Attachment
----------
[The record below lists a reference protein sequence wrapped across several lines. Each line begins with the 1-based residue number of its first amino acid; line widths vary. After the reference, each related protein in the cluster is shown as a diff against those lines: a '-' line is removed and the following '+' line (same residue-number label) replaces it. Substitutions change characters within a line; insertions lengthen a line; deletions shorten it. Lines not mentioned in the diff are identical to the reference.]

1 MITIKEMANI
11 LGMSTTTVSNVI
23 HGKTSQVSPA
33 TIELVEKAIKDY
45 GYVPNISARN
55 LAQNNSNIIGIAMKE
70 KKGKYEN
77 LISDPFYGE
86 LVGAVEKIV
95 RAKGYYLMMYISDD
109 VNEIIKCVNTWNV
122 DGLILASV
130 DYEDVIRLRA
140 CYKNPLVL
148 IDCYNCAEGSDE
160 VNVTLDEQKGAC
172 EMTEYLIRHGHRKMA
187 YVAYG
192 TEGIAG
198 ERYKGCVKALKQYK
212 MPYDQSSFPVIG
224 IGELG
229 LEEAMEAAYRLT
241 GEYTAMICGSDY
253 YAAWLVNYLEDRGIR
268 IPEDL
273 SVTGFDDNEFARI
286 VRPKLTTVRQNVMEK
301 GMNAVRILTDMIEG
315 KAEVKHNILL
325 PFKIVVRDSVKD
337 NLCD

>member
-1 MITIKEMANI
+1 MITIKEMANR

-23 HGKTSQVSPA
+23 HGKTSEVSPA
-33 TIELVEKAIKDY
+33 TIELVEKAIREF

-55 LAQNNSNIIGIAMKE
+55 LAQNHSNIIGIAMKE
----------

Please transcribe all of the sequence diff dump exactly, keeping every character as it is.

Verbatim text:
[The record below lists a reference protein sequence wrapped across several lines. Each line begins with the 1-based residue number of its first amino acid; line widths vary. After the reference, each related protein in the cluster is shown as a diff against those lines: a '-' line is removed and the following '+' line (same residue-number label) replaces it. Substitutions change characters within a line; insertions lengthen a line; deletions shorten it. Lines not mentioned in the diff are identical to the reference.]

1 MITIKEMANI
11 LGMSTTTVSNVI
23 HGKTSQVSPA
33 TIELVEKAIKDY
45 GYVPNISARN
55 LAQNNSNIIGIAMKE
70 KKGKYEN
77 LISDPFYGE
86 LVGAVEKIV
95 RAKGYYLMMYISDD
109 VNEIIKCVNTWNV
122 DGLILASV
130 DYEDVIRLRA
140 CYKNPLVL
148 IDCYNCAEGSDE
160 VNVTLDEQKGAC
172 EMTEYLIRHGHRKMA
187 YVAYG
192 TEGIAG
198 ERYKGCVKALKQYK
212 MPYDQSSFPVIG
224 IGELG
229 LEEAMEAAYRLT
241 GEYTAMICGSDY
253 YAAWLVNYLEDRGIR
268 IPEDL
273 SVTGFDDNEFARI
286 VRPKLTTVRQNVMEK
301 GMNAVRILTDMIEG
315 KAEVKHNILL
325 PFKIVVRDSVKD
337 NLCD

>member
-1 MITIKEMANI
+1 MITIKEMANR

-23 HGKTSQVSPA
+23 HGKTSEVSPA
-33 TIELVEKAIKDY
+33 TIELVEKAIREF

-55 LAQNNSNIIGIAMKE
+55 LAQNHSNIIGIAMKE